Session windows are different from the previous two types because they aren't defined by time, but rather by user activity:

KStream<String, String> myStream ="topic-A");
Duration inactivityGap = Duration.ofMinutes(5);


So with session windows, you define an inactivityGap. Basically, as long as a record comes in within the inactivityGap, your session keeps growing. So theoretically, if you're keeping track of something and it's a very active key, your session will continue to grow.


A sliding window is bound by time, but its endpoints are determined by user activity. So you create your stream and set a maximum time difference between two records that will allow them to be included in the first window.

 KStream<String, String> myStream ="topic-A");
 Duration timeDifference = Duration.ofSeconds(2);
 Duration gracePeriod = Duration.ofMillis(500);
    .windowedBy(SlidingWindows.withTimeDifferenceAndGrace(timeDifference, gracePeriod))

The window doesn't continuously advance, as with a hopping window, but advances based on user activity.

Grace Periods

With the exception of session windows, which are behavior-driven, all windows have the concept of a grace period. A grace period is an extension to the size of a window. Specifically, it allows events with timestamps greater than the window-end (but less than the window-end plus the grace period) to be included in the windowed calculation.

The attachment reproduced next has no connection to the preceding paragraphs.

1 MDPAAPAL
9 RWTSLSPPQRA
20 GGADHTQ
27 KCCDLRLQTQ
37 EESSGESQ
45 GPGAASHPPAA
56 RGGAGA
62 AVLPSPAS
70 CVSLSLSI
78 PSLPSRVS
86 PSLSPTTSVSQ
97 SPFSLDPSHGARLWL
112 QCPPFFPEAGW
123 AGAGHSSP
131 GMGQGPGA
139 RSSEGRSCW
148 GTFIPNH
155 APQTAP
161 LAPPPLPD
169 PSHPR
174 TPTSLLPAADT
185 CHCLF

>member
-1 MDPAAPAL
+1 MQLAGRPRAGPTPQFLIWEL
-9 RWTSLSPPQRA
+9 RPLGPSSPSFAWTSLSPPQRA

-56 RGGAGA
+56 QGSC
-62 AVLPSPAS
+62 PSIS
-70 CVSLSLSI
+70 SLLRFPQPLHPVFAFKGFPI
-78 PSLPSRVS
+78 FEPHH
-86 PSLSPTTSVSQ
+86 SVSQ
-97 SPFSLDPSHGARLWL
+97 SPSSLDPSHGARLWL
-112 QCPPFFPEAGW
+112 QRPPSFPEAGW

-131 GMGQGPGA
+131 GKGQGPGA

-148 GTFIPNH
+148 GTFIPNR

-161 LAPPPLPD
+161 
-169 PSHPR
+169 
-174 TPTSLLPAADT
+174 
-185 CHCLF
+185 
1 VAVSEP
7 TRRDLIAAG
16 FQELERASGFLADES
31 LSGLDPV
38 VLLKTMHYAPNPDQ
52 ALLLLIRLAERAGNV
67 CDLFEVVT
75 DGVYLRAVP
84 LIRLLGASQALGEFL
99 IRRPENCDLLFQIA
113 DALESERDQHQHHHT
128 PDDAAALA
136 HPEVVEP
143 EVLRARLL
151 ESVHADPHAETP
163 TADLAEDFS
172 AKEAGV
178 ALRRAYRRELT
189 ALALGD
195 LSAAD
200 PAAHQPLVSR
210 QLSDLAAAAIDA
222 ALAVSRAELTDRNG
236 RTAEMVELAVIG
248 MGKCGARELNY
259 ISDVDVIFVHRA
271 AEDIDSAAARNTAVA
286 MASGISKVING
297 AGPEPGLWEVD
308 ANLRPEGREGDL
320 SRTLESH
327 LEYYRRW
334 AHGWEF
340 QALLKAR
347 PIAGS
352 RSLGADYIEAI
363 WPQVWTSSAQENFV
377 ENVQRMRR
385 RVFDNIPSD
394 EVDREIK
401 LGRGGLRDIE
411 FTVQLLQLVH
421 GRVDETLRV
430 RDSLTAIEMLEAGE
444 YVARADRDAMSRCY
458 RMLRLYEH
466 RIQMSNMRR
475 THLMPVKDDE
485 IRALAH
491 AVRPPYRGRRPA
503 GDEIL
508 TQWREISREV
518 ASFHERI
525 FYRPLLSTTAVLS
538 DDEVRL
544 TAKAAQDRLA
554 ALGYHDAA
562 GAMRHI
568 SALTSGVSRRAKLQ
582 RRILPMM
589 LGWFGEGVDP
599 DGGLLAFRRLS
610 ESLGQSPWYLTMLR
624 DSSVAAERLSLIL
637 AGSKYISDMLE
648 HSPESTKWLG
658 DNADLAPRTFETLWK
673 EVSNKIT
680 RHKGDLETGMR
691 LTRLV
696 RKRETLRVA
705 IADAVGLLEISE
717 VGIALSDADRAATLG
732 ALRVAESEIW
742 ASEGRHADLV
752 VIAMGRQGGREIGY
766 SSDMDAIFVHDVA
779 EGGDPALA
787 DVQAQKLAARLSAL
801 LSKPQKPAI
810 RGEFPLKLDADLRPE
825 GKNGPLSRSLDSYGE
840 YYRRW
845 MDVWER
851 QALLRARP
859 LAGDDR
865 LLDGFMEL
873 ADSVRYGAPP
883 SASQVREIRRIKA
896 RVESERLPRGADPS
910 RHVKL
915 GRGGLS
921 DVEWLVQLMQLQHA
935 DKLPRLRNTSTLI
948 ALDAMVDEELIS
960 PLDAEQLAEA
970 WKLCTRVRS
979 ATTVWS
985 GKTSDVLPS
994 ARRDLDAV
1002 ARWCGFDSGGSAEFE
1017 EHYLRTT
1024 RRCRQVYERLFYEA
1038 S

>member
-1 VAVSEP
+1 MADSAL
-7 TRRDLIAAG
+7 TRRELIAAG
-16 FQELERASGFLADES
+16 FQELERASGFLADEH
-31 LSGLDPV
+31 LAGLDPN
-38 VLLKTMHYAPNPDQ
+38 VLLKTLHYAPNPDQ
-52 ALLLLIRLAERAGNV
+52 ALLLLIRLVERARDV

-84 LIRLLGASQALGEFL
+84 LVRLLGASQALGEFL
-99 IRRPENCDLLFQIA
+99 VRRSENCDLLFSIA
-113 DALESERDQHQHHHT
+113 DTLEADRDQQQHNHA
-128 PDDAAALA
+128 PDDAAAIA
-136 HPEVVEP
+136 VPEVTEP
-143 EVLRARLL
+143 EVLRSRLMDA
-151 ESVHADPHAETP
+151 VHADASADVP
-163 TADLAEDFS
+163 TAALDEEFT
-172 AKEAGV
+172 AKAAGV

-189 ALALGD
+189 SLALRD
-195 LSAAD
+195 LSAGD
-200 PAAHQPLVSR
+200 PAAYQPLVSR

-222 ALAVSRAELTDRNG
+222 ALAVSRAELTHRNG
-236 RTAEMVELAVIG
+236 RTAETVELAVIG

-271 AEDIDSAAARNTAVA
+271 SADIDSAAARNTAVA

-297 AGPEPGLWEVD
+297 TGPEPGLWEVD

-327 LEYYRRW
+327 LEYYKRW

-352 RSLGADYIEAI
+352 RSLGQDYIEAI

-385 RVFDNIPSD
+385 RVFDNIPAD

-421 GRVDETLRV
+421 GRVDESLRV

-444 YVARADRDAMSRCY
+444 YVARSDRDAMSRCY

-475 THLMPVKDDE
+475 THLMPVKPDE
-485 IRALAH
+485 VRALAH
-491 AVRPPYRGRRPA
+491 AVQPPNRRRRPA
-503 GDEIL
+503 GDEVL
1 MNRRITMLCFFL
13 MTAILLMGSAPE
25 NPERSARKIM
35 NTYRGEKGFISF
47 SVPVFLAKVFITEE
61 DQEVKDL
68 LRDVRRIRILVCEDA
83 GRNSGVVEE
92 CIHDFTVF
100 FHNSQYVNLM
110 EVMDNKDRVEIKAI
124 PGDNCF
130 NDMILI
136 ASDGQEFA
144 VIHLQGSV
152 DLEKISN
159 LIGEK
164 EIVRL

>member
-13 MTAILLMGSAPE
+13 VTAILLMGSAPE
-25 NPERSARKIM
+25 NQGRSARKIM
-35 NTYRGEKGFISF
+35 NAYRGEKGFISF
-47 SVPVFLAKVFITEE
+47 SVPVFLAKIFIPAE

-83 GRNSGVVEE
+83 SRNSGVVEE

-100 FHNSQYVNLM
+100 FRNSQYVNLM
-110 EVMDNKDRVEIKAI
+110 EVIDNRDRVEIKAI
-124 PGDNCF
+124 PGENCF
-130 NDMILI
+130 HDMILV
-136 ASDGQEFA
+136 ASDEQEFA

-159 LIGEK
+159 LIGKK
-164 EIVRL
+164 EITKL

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Hi, I'm Sophie Blee-Goldman with Confluent. In this module, we're going to talk about windowing with Kafka Streams. Windowing allows you to bucket your aggregations by time. Without windowing, your aggregations will continue to build up more and more over time, so any new result will reflect the entire history of that topic. With windowing, you can get a snapshot of that aggregation over a given timeframe. There's four types of windows that Kafka Streams provides, and we will discuss them in this module. The tumbling window, hopping window, session window and the sliding window. To get some context, let's take an example. So here you're building a stream and you want to count the number of events with a certain key. So, you're just going to call groupByKey like you did for any of the stateful operations, and then this count operator, which just keeps track of the number of records that you've seen for a given key so far. Simple aggregation like this is going to keep growing up and up and up as it contains the history of this entire topic. But sometimes, you don't really care about the entire history of this topic and how many keys you see in over its lifetime, you just want to get the count over a certain window. So for example, we wanna know when was the count higher, when was it lower? This allows you to do more interesting time-based analytics. So the first type of window that we'll go over is the hopping window. Hopping window is a window that is bound by time, has a fixed start and end point, and a fixed size. So to use the hopping window, you need to define the window size and the advanced size. The window size just determines literally the duration of this window and what events will fall within this window. And the advanced size determines how this window advances. So for each one minute, in this case, the five minute window will advance one minute into the future, so you might have a window that goes from zero to five minutes and a window that goes from one to six minutes and so on. So, given that you might have multiple windows, as long as the advanced size is less than the window size, you can actually end up with duplicates. For example, if you have this zero to five minute and one to six minute window and event coming in at minute two is going to fall into both of these windows. So in this case, the results are not really unique and you can get duplicates in that way. Now to define a hopping window in Kafka streams, you first need to define this window size at advanced size duration, and then specify it with this time windows. All you need to do here is construct the time windows using the of constructor passing the window size and then pass in the advanced size, using the advanced by method. So then to do a windowed count, you take your stream and call group by key like you did before and now, instead of calling the count operator, you first call windowed by. Now windowed by just takes this time windows that you defined, in this case, the hopping window, and then tells Kafka streams to do a windowed count. Only events that fall within the given window will be counted for that windows result. And you will get the result for each of the windows that are defined by these hopping windows. So next up is the tumbling window. The tumbling window is actually a special type of the hopping window where the advanced by is exactly equal to the window size. So in this case, you don't get any duplicate or overlapping windows. Each window is just tumbling over in time, for example, you might have one from zero to 30 seconds and then another window from 30 to one minute, but never any overlapping windows and in this case, all of your results are going to be unique. Now to use a tumbling window, you use it pretty much the same way that you would a hopping window. The only difference being that you only need to pass in the window size and you do not need to call this advanced by since the window size is the same as the advanced by, Kafka streams will know that this means you want a tumbling window, and from there, you just pass it into windowed by and do your window count operation. Now, especially windows are a bit of a different beast, they're not time-driven the way that the hopping and the tumbling window are. They have a window start and the window end, but those are not fixed the way they are for the other window types. And they don't have a fixed size for that reason. So in a session window, the window boundaries are actually determined by the events themselves. So a session window will continue to grow as long as new events come in, as new events come in, if there is an existing session window within the inactivity gap, then this new event will be merged with the existing session window. The inactivity gap is what defines the session window. Similarly to how the size might define a tumbling window. Again, you define your stream as always and group by the key and then instead of a time windows, you pass it into session windows with the inactivity gap, and that will give you a session windowed count. So a session window is useful for something like user browser sessions, where a user might log into a site leave for a little bit and then come back and you really wanna know what was that entire session and combine them together into a single session and not count the five minutes they got up to go get a snack. Now, lastly, we have the sliding window, a sliding window is similar to a hopping and a tumbling window. And that it has a fixed size. It has fixed end points, but instead of being driven by time itself, the sliding window is driven by the actual events. So a sliding window is actually similar to a hopping window with an advanced time of one or whatever the smallest granularity is it results in all possible aggregation results. So you would get every possible unique count for any combination of events within that duration that is the time difference, similar to the window size for the hopping window. So unlike a hopping window where you might have many records and many results that are the same due to the events falling within that window, being identical, a sliding window is only going to give you one output result for each possible combination of these events. So in this way, instead of being driven just by the advancement of time, sliding windows are really driven by the advancement of the events themselves. You can think of it as kind of an admit on change semantics, where the window result changes only when a new event comes in or an old event leaves the window as time has advanced. This makes them more efficient for computing aggregations, where you wanna get every possible value of something over a specified window or time duration. For example, you might wanna know if the average temperature was ever exceeded over some time interval in your factory and go address the problem assuming there might be one. A sliding window aggregation is defined similarly to the other ones. You first take your stream, group by key and again call windowed by. Now this time you pass in a sliding windows, just like you did a time windows or a session windows before. And the sliding windows is actually created with a time difference and grace. So here, the time difference is somewhat analogous to the window size previously. It defines the maximum amount of time. Two events can be separated for them to be still considered within the same window. And then you also need to define this thing called the grace period, which we will get into now. So all windowed operations in Kafka Streams have this concept of a grace period. So all windows have an start time and an end time and as new events come in, if they fall within these two times, the event will be aggregated with the current result in this window and the window will be updated. But what happens if you receive an event that has a timestamp after this window has already ended. Well, records with timestamps outside the window are discarded, but sometimes you may have out of order records that you still care about. This is where the grace period comes in. So Kafka streams lets you define a grace period on any of these window aggregations. And this just means the amount of time that you're willing to accept new records that come in after the window has already ended. So, now that we've seen some of these windowed operations, let's do an exercise to go over them.